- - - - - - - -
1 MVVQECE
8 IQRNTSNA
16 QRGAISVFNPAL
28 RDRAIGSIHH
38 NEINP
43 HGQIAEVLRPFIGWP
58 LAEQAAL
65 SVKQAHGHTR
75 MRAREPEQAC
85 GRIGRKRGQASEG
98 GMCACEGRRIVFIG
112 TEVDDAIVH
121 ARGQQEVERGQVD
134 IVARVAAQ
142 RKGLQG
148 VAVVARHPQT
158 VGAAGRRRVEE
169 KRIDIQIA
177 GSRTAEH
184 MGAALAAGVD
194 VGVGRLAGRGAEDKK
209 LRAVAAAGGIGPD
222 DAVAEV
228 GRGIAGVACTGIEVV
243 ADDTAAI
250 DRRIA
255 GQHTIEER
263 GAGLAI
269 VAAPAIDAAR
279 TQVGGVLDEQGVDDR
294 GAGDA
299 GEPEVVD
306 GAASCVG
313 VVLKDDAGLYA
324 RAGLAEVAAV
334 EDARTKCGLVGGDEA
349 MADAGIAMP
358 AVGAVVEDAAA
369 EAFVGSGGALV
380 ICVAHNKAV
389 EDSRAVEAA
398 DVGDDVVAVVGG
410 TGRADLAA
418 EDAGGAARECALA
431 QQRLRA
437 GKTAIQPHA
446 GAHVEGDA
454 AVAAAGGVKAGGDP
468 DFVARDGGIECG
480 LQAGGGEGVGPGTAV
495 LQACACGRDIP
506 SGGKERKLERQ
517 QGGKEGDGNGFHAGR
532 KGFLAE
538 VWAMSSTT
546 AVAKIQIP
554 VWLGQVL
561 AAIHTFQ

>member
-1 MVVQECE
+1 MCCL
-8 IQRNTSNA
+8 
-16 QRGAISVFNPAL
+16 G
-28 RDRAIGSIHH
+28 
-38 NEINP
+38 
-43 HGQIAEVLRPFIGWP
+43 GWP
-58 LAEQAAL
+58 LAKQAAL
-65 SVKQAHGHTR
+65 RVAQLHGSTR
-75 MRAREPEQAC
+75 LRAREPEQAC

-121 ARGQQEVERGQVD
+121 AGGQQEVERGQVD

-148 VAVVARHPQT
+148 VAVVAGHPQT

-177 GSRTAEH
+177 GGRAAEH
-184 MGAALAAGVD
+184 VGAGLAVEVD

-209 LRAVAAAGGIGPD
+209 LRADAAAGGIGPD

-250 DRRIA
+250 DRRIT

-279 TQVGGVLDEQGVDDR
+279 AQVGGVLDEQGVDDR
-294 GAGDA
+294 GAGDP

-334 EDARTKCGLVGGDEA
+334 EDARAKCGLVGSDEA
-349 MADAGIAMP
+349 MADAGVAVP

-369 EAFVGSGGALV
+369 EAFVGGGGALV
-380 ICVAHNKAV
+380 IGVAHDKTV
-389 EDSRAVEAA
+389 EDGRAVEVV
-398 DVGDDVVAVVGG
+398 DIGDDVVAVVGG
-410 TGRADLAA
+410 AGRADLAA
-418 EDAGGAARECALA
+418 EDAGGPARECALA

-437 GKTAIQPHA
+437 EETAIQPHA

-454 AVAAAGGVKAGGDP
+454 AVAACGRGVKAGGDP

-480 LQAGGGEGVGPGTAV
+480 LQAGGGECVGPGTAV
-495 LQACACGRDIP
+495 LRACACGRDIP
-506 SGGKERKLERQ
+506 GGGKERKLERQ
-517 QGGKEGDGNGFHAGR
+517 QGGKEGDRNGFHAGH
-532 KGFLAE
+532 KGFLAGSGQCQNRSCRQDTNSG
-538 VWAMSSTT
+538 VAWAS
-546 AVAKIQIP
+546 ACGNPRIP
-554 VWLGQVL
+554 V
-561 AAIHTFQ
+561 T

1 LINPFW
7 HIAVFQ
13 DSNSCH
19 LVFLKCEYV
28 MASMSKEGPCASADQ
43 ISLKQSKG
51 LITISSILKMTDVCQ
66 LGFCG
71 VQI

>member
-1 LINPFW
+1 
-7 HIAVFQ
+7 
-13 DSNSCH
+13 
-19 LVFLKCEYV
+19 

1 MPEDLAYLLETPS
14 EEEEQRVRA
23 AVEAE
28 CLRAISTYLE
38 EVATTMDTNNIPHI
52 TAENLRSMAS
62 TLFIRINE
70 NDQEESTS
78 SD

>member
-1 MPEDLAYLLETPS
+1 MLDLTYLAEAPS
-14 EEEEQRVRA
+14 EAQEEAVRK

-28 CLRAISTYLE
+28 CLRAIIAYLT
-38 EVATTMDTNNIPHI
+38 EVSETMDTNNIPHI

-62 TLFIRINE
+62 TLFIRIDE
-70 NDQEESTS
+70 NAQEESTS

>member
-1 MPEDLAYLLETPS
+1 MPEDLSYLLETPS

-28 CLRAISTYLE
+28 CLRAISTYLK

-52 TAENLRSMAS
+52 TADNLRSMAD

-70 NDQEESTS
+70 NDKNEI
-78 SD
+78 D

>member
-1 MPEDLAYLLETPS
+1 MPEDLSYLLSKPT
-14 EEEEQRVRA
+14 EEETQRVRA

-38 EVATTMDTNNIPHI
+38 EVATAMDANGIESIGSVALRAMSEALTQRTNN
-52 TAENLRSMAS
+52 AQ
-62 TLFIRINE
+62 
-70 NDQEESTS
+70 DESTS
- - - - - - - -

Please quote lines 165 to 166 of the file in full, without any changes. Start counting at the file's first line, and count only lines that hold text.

+28 CLRAIIAYLT
-38 EVATTMDTNNIPHI